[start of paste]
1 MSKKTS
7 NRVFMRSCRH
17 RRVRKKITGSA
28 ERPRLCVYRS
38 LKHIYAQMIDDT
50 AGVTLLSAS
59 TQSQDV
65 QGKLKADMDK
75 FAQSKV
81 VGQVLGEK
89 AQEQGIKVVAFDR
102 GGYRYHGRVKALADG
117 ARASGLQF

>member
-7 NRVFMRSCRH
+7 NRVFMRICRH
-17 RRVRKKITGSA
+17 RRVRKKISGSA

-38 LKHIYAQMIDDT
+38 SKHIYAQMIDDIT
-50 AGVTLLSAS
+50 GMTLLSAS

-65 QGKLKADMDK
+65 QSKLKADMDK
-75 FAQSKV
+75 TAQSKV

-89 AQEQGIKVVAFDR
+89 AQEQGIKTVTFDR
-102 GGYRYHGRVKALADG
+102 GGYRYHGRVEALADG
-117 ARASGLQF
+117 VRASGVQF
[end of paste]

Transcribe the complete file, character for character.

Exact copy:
1 MSKKTS
7 NRVFMRSCRH
17 RRVRKKITGSA
28 ERPRLCVYRS
38 LKHIYAQMIDDT
50 AGVTLLSAS
59 TQSQDV
65 QGKLKADMDK
75 FAQSKV
81 VGQVLGEK
89 AQEQGIKVVAFDR
102 GGYRYHGRVKALADG
117 ARASGLQF

>member
-7 NRVFMRSCRH
+7 NRVFMRICRH
-17 RRVRKKITGSA
+17 RRVRKKISGSA

-38 LKHIYAQMIDDT
+38 SKHIYAQMIDDIT
-50 AGVTLLSAS
+50 GMTLLSAS

-65 QGKLKADMDK
+65 QSKLKADMDK
-75 FAQSKV
+75 TAQSKV

-89 AQEQGIKVVAFDR
+89 AQEQGIKTVTFDR
-102 GGYRYHGRVKALADG
+102 GGYRYHGRVEALADG
-117 ARASGLQF
+117 VRASGVQF